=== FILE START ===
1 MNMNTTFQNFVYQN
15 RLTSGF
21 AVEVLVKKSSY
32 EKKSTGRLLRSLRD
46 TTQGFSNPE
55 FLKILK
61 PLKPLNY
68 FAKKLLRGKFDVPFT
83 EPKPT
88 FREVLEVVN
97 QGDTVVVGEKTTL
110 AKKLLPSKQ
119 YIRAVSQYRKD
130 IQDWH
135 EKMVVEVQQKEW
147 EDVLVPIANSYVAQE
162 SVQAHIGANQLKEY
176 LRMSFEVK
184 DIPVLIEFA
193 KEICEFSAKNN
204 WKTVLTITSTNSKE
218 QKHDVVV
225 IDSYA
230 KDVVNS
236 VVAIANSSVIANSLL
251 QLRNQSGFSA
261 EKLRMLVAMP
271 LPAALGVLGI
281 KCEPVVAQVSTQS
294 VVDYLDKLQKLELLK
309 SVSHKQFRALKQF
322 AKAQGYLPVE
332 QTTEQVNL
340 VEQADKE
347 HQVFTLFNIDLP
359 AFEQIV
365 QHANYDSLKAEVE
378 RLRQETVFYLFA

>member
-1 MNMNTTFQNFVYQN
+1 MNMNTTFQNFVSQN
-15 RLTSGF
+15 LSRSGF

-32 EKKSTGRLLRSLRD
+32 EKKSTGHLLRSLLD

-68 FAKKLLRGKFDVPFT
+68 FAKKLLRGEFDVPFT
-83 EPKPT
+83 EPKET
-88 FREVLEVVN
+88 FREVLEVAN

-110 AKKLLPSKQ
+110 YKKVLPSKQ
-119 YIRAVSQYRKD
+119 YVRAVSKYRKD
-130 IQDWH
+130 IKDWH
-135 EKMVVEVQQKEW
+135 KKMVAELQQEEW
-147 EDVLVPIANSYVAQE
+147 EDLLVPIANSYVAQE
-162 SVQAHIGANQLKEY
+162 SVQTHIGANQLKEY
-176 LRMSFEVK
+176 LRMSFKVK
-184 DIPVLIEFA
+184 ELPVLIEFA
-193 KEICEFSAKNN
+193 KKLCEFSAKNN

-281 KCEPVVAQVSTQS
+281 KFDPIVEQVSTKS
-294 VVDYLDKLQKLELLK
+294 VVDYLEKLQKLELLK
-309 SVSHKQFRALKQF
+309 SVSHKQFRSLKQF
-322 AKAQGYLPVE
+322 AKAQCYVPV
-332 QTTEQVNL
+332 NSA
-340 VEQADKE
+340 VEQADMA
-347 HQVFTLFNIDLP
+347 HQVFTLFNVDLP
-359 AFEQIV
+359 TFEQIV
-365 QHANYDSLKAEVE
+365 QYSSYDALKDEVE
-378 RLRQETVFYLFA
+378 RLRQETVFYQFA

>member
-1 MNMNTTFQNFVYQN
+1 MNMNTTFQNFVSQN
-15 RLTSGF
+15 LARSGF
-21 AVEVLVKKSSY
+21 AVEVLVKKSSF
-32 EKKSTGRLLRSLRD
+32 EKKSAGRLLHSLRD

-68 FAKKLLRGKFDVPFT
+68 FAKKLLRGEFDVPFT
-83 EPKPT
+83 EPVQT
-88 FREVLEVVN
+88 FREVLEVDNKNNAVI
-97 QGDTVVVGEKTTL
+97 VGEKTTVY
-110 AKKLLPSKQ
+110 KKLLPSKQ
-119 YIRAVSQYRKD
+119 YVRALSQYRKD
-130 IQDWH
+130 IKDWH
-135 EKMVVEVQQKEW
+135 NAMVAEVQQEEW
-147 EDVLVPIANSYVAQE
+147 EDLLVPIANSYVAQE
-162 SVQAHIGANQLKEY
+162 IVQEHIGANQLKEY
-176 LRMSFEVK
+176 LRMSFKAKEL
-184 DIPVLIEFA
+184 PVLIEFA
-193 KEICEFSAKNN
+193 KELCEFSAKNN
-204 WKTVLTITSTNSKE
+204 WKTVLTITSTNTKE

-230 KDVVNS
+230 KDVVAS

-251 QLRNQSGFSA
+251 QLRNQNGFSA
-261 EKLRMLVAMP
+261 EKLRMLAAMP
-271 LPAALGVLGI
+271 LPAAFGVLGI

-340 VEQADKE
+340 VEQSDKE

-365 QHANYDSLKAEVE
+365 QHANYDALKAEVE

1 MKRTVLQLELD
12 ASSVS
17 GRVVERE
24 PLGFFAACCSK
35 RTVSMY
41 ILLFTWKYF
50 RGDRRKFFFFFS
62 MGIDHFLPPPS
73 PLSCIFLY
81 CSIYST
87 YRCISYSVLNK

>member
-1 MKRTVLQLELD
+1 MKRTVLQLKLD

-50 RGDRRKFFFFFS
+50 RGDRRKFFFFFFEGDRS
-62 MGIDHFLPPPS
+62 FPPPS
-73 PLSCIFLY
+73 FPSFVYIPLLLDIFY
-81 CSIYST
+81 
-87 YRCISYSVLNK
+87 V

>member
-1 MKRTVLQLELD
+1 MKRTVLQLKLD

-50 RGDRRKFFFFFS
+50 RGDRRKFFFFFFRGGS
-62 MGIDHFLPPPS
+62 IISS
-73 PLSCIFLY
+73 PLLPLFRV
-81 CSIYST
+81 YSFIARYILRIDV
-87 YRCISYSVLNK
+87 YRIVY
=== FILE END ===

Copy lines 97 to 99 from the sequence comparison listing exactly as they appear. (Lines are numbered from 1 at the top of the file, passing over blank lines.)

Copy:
-32 EKKSTGRLLRSLRD
+32 EKKSAGRLLHSLRD

-68 FAKKLLRGKFDVPFT